Anti-abortion senators proposed several ways on Wednesday to limit state funding for reproductive health care and enshrine anti-abortion language in the state constitution.
SJR 8 proposes a constitutional amendment requiring a statewide vote that would prevent the Missouri government from funding abortion providers or their affiliates. SB 160 proposes a similar concept in statute, not as a constitutional amendment. SJR 19 would amend the state constitution after a statewide vote to prevent any part of it from being misconstrued to protect abortion.
All three were presented in the Senate Health and Welfare Committee Wednesday.
Testifying in support of the proposals were representatives from Missouri for Life, the Missouri Catholic Conference, and other anti-abortion organizations. They argued that abortion is now illegal in Missouri, so funding it should be as well. Several witnesses voiced concerns about Medicaid funding going to Planned Parenthood.
Samuel Lee, the director of Campaign Life Missouri, said Planned Parenthood is a “provider and promoter” of abortions. He also raised concerns about Medicaid-funded abortions, which are not possible under the federal Hyde Amendment, except in cases of life endangerment, rape, or incest. In Missouri, abortion is only available in cases of life endangerment.
Vanessa Wellberry, vice president of policy and advocacy at Planned Parenthood, said she is concerned about the language which would deny funding and Medicaid coverage to abortion provider affiliates, as Planned Parenthood provides abortion care in other states.
Other witnesses in opposition from the Missouri Family Health Council and Pro-Choice Missouri shared their concerns about access to birth control, pap smears and mammograms, STI testing, and gender-affirming care if Planned Parenthood lost funding.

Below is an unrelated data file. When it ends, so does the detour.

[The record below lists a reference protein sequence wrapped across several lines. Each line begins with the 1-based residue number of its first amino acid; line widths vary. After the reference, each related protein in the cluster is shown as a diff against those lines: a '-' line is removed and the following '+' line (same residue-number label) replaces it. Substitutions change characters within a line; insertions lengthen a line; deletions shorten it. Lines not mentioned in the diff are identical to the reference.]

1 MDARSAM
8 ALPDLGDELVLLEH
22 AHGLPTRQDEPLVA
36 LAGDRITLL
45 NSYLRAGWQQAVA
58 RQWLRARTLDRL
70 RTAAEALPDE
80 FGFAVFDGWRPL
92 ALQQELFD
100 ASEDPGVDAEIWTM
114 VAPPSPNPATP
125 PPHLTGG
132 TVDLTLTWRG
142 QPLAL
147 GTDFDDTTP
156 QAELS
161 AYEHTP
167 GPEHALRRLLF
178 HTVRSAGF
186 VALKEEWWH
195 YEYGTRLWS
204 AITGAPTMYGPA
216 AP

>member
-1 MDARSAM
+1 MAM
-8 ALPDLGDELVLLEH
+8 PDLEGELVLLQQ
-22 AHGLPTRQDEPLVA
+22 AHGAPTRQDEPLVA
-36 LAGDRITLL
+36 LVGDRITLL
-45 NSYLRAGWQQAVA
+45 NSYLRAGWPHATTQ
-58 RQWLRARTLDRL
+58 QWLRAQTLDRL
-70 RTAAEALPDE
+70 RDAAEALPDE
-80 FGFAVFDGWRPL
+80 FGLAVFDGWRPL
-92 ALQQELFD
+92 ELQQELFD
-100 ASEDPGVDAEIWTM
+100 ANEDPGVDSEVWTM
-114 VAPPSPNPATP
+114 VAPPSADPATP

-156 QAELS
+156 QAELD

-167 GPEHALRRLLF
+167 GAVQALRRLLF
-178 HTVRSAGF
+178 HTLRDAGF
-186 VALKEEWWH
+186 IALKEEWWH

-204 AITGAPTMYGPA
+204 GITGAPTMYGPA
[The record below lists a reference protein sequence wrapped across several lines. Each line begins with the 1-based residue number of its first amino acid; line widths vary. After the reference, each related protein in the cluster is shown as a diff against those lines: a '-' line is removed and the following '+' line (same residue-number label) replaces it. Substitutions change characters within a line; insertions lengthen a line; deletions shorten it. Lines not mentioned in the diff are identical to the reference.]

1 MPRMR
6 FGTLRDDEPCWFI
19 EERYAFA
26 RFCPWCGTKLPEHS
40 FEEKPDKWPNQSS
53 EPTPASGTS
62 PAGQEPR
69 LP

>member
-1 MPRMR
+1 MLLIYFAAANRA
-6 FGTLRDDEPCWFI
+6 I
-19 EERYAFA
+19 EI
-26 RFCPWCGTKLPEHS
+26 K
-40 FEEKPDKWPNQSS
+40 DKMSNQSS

Sen. Mike Moon, R-Ash Grove, questioned both witnesses who sponsored SJR 19. He asked why they were concerned about losing funding for facilities that do not provide abortions. Both witnesses voiced concerns about the term “affiliate or associate.” Planned Parenthood in Missouri is affiliated with Planned Parenthood clinics in other states that provide abortions. Moon suggested that Planned Parenthood could stop providing abortions in other states to continue to be able to operate in Missouri.
Several more witnesses in opposition voiced their concerns about Missouri’s high maternal mortality rate. Maggie Olivia, from Pro-Choice Missouri, gave testimony praising Planned Parenthood’s trauma-informed approach to women’s health. Olivia said she could not attend any OB-GYN appointment without trauma-informed care due to a previous sexual assault. Other witnesses also mentioned their concerns about the strain any lack of funding for Planned Parenthood would put on other healthcare providers.
Moon argued that abortion has caused Missouri to lose its potential population. When questioned by Sen. Jill Carter, R-Granby, he denied that religious talking points drove this resolution.
Moon said life begins at conception, saying, “It’s a scientific fact.” He based this statement on a study from the American College of Pediatricians, a conservative advocacy group.
Sam Hawickhorst, from Pro-Choice Missouri, testified that she learned she was pregnant as a University of Missouri student in 2015 at 22 years old. Her ex-partner wanted nothing to do with the pregnancy, and her family was not entirely supportive. Hawickhorst said she decided to have an abortion and went through the difficult process of going to St. Louis twice, with a 72-hour gap between visits.
She could terminate her pregnancy on her second visit with an abortion pill.
Hawickhorst said abortion is an essential and necessary part of health care and that she did not regret her abortion. Several other witnesses gave similar testimony. A representative from the National Council of Jewish Women in St. Louis testified that SJR 19 opposed the Jewish faith and would be enshrining the beliefs of one religion into law.
House Democrats released a statement after the hearing noting they have proposed nine bills to protect access to birth control, abortion, and medically accurate information regarding reproductive health. None of these bills have been sent to a committee since their proposal.